You’ve probably heard about the concept of “redeeming time,” a highly-touted rally cry from Epheisians 5:16. In fact, you’re probably so familiar with the phrase, you could list off a few ways to “redeem your time” through multitasking and time management skills.
But we don’t have boundless energy. Some seasons are rough — or downright tiring. So what does “redeeming the time” mean for the weary soul?
You want to be productive
It’s a no-brainer: You want to be a good Christian. You love Jesus. You want to do what the Bible says. Redeeming the time is no exception.
Because really, who doesn’t want to be more productive with their time? To make the most of it. Get a little more done. Move forward a step or two.
It sounds great, simple even. But…you’re tired. Like, down-to-the-bones tired. There never seems to be enough rest. You wake up in the morning exhausted. It feels like you’re walking backward instead of forward, and each step takes a huge effort. Everything is demanding your attention, your focus, your energy.
You can’t catch your breath. There’s no end to the tirade and it makes you feel like a failure.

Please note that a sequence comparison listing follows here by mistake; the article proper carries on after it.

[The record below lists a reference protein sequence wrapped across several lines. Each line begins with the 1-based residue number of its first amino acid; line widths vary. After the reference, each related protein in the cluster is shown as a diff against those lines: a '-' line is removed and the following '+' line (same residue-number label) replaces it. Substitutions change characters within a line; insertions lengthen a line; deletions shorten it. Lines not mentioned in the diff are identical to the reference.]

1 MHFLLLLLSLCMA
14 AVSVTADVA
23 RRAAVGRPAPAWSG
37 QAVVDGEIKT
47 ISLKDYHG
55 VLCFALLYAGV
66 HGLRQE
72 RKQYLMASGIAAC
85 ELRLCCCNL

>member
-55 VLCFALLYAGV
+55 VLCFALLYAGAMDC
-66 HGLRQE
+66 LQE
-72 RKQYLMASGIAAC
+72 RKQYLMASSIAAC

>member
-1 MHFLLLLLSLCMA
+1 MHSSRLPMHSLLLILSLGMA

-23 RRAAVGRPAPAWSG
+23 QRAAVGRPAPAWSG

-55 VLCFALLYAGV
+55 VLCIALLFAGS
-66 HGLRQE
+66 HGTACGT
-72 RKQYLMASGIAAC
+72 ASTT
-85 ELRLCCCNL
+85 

Just. So. Tired.
Is it even possible to redeem the time? And how?
I didn’t even know what redeeming the time meant
To be honest, I’m not sure I could have answered that question until I started writing this post. Burnout — mental, emotional, and physical — is not foreign to me, so obviously I’ve missed what redeeming the time means in the past.
And yet, that phrase has been rolling around in my brain for a couple of weeks. Thus compelled, I started my pontification on the topic. Naturally, I did the first thing that came to mind: I asked Google.
I instantly found dozens of posts written by Christian authors. Most gave a quick quote of the scripture, then threw out ways they multitask their day to make the most of their time.
This seemed like a good answer, but like in my kids favorite book, Baa-Choo, it was a sneeze with an “Ahhh-” but no “-choo.” Downright unsatisfying.
So I looked at what my Bible says
At this point, I was a little irked with the canned answer, so I went straight to the source: the Bible. Let’s start with the right context:
See then that ye walk circumspectly, not as fools, but as wise, redeeming the time, because the days are evil. Wherefore be ye not unwise, but understanding what the will of the Lord is. (Ephesians 5:15-17, KJV)
The exact phrase “redeeming the time” is particular to the King James Version of the Bible. Still, it wasn’t enough for me to read the verses in another translation to pick which one I liked more. Since I spent my childhood trying to translate French to English and back, I know words have weaker, stronger, or different meanings when read in their original text. So I busted out my Vine’s Complete Expository Dictionary to look up the words for “redeeming the time” in this section
Redeeming the Time – two words